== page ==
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RETRACTED ARTICLE: Improved treatment of Asthma by using natural sources of antioxidants
SpringerPlusvolume 2, Article number: 278 (2013)
This article has been retracted. The retraction notice can be found here: http://springerplus.springeropen.com/articles/10.1186/2193-1801-2-278
The Retraction Note to this article has been published in SpringerPlus 2014 3:558
A combined composition of the extracted powders from Hippocampus kuda and Rhizoma Homalomenae together with honey in a form of medical pill (named as BRONAS) for the treatment of asthma has thoroughly been investigated under this study. BRONAS has shown its high anti-inflammatory effects and strong inhibition upon the pathogenesis of asthma. In comparison with other treatments without using BRONAS, the restoration of patients’ health was improved by a factor of 2–3.
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Asthma is a chronic disease characterized by inflammation of the airways (Buse and Lemanske 2001), a complex disorder characterized by variable and recurring symptoms, airflow obstruction, bronchial hyperresponsiveness, and an underlying inflammation. The interaction of these features determines the clinical manifestations and severity of asthma, and it has been reported as a disease of increasing prevalence (Expert Panel Report 3: Guidelines for the diagnosis and management of asthma. NIH Publication No. 07–4051. 2007).
The pathogenesis of asthma is unknown but imbalances between oxidants and antioxidants are believed to play a fundamental role. One key component of the oxidant-antioxidant hypothesis centers on the huge burden of oxidants derived from inflammatory cell infiltration into the lung. The eosinophil, in particular, is implicated as a major source of oxidative injury, including protein nitration (MacPherson et al. 2011). Dysfunctional mitochondria in lung cells are another potential source of oxidants. Mitochondrial injury to airway epithelium occurs in murine models of allergic asthma (Aguilera-Aguirre et al. 2009; Mabalirajan et al. 2008). There is evidence to support its role in human asthma as well, including increased oxidative injury to mitochondrial epithelial cell superoxide dismutase (SOD)( Comhair et al. 2005), enhanced mitochondrial proliferation in bronchial smooth muscle (Trian et al. 2007), and mutations in mitochondrial DNA (Reddy 2011). Overall, this oxidative burden, generated by both inflammatory and lung cells, can overwhelm antioxidant defense to cause oxidant stress during asthma. Thisk stress can alter or inactivate the function of essential proteins, lipids and nucleic acids culminating in severe cell injury, dysfunction and death.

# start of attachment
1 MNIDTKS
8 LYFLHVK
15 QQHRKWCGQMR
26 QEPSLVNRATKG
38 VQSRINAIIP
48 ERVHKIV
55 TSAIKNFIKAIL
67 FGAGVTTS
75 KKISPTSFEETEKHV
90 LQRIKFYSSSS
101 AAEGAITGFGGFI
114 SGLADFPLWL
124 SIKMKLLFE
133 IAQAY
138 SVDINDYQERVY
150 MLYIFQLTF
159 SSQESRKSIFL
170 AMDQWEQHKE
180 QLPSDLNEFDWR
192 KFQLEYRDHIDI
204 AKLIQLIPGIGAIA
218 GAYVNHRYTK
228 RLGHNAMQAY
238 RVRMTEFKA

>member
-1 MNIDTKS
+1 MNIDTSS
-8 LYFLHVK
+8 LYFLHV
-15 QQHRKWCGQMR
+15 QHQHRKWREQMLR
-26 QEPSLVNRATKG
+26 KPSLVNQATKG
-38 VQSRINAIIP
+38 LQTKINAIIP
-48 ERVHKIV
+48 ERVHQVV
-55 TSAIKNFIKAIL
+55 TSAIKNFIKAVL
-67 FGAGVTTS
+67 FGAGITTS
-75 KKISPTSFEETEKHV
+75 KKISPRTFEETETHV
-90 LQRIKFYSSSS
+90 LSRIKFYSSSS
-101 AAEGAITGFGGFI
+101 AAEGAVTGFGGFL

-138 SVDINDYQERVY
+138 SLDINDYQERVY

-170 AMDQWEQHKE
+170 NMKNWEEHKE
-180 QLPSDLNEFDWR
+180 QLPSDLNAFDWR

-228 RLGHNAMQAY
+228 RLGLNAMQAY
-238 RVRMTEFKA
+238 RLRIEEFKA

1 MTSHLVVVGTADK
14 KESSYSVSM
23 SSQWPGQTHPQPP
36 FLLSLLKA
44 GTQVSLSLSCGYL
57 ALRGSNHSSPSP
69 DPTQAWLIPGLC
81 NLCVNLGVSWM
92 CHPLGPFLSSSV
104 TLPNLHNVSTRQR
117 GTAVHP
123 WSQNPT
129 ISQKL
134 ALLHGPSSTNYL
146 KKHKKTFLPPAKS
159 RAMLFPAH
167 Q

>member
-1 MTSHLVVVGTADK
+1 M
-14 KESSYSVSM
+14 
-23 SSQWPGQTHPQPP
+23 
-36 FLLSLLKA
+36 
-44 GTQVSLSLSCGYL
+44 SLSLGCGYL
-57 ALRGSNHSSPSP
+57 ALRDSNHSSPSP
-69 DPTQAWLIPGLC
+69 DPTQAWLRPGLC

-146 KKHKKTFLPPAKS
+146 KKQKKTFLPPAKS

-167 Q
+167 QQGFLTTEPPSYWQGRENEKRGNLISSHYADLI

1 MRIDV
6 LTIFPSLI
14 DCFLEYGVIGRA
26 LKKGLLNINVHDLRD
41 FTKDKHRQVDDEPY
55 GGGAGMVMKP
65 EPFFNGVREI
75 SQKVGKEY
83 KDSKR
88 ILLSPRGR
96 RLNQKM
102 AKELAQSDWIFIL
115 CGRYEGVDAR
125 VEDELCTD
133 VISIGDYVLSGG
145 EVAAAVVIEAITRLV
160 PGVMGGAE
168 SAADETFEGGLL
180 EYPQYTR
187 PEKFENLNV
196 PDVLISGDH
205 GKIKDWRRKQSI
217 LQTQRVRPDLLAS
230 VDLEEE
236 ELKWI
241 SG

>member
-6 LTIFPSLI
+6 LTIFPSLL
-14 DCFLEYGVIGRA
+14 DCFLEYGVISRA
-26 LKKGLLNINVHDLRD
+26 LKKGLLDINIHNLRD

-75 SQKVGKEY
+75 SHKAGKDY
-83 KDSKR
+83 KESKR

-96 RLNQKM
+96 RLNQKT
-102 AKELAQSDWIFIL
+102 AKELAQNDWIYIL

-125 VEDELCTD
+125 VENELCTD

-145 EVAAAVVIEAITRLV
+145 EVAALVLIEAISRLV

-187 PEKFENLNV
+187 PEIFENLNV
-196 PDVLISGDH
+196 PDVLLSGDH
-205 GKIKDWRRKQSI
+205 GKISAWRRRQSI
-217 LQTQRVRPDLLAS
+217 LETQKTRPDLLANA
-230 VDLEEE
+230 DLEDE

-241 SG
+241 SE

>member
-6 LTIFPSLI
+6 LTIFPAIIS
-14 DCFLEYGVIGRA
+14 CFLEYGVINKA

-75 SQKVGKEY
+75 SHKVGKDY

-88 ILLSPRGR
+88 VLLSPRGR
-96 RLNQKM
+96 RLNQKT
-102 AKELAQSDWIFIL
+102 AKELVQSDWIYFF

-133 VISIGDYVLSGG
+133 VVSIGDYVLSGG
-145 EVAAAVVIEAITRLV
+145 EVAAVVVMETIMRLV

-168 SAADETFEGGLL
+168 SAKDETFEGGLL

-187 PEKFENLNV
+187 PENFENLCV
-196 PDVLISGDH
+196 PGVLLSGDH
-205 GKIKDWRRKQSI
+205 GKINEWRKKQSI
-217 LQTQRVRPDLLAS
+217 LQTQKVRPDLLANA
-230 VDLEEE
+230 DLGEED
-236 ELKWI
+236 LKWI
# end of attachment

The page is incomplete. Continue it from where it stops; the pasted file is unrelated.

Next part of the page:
Among many unknown and complicated mechanisms, involvement of airways inflammation with an oxidant/antioxidant imbalance such as reactive oxygen species (ROS) can lead to lung injury as a result of direct oxidative damage to epithelial cells and cells shedding. As inflammation is often associated with an increased generation of reactive oxygen species (ROS), it is rational to surmise that an oxidant stress could be mechanistically important in asthma. ROS have been shown to be associated with the pathogenesis of asthma by inducing bronchial hyperreactivity as well as directly stimulating histamine release from mast cells and mucus secretion from airway epithelial cells (Ryszard 2000).